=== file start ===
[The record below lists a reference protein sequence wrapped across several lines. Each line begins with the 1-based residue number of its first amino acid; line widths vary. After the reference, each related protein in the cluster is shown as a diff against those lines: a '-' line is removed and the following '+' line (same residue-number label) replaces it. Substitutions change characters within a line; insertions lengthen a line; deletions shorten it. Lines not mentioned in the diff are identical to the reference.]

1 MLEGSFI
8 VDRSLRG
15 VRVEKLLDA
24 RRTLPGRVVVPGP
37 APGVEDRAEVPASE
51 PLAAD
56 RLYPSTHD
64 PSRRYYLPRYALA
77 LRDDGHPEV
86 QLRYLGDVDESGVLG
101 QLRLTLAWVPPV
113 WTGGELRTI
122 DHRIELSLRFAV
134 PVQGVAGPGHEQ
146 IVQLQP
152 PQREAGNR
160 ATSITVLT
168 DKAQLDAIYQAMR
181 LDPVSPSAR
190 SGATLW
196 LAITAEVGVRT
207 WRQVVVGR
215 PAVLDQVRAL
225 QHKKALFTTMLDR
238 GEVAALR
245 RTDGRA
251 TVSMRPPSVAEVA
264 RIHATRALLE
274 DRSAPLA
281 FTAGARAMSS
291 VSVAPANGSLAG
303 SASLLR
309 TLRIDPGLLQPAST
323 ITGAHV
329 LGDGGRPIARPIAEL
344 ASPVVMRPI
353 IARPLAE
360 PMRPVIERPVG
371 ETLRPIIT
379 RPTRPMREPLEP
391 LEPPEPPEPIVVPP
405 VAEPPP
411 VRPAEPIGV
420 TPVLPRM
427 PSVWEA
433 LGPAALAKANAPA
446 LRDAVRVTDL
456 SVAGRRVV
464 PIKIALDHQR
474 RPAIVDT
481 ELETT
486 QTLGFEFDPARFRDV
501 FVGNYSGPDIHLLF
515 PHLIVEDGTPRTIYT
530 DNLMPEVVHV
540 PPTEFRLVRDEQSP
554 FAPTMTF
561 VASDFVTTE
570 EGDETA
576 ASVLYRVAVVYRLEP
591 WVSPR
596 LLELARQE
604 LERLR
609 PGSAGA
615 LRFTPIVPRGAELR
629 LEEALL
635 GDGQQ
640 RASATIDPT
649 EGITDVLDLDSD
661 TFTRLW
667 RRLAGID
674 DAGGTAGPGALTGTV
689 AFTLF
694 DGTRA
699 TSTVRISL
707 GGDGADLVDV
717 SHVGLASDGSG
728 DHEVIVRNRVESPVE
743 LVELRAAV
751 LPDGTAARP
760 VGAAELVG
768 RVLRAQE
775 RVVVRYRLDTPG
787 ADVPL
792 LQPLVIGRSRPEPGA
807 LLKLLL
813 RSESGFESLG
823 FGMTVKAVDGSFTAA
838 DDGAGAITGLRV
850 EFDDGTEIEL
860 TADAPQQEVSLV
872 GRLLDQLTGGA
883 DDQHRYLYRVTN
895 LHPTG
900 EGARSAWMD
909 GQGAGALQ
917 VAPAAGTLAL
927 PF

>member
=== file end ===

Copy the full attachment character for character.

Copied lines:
[The record below lists a reference protein sequence wrapped across several lines. Each line begins with the 1-based residue number of its first amino acid; line widths vary. After the reference, each related protein in the cluster is shown as a diff against those lines: a '-' line is removed and the following '+' line (same residue-number label) replaces it. Substitutions change characters within a line; insertions lengthen a line; deletions shorten it. Lines not mentioned in the diff are identical to the reference.]

1 MLEGSFI
8 VDRSLRG
15 VRVEKLLDA
24 RRTLPGRVVVPGP
37 APGVEDRAEVPASE
51 PLAAD
56 RLYPSTHD
64 PSRRYYLPRYALA
77 LRDDGHPEV
86 QLRYLGDVDESGVLG
101 QLRLTLAWVPPV
113 WTGGELRTI
122 DHRIELSLRFAV
134 PVQGVAGPGHEQ
146 IVQLQP
152 PQREAGNR
160 ATSITVLT
168 DKAQLDAIYQAMR
181 LDPVSPSAR
190 SGATLW
196 LAITAEVGVRT
207 WRQVVVGR
215 PAVLDQVRAL
225 QHKKALFTTMLDR
238 GEVAALR
245 RTDGRA
251 TVSMRPPSVAEVA
264 RIHATRALLE
274 DRSAPLA
281 FTAGARAMSS
291 VSVAPANGSLAG
303 SASLLR
309 TLRIDPGLLQPAST
323 ITGAHV
329 LGDGGRPIARPIAEL
344 ASPVVMRPI
353 IARPLAE
360 PMRPVIERPVG
371 ETLRPIIT
379 RPTRPMREPLEP
391 LEPPEPPEPIVVPP
405 VAEPPP
411 VRPAEPIGV
420 TPVLPRM
427 PSVWEA
433 LGPAALAKANAPA
446 LRDAVRVTDL
456 SVAGRRVV
464 PIKIALDHQR
474 RPAIVDT
481 ELETT
486 QTLGFEFDPARFRDV
501 FVGNYSGPDIHLLF
515 PHLIVEDGTPRTIYT
530 DNLMPEVVHV
540 PPTEFRLVRDEQSP
554 FAPTMTF
561 VASDFVTTE
570 EGDETA
576 ASVLYRVAVVYRLEP
591 WVSPR
596 LLELARQE
604 LERLR
609 PGSAGA
615 LRFTPIVPRGAELR
629 LEEALL
635 GDGQQ
640 RASATIDPT
649 EGITDVLDLDSD
661 TFTRLW
667 RRLAGID
674 DAGGTAGPGALTGTV
689 AFTLF
694 DGTRA
699 TSTVRISL
707 GGDGADLVDV
717 SHVGLASDGSG
728 DHEVIVRNRVESPVE
743 LVELRAAV
751 LPDGTAARP
760 VGAAELVG
768 RVLRAQE
775 RVVVRYRLDTPG
787 ADVPL
792 LQPLVIGRSRPEPGA
807 LLKLLL
813 RSESGFESLG
823 FGMTVKAVDGSFTAA
838 DDGAGAITGLRV
850 EFDDGTEIEL
860 TADAPQQEVSLV
872 GRLLDQLTGGA
883 DDQHRYLYRVTN
895 LHPTG
900 EGARSAWMD
909 GQGAGALQ
917 VAPAAGTLAL
927 PF

>member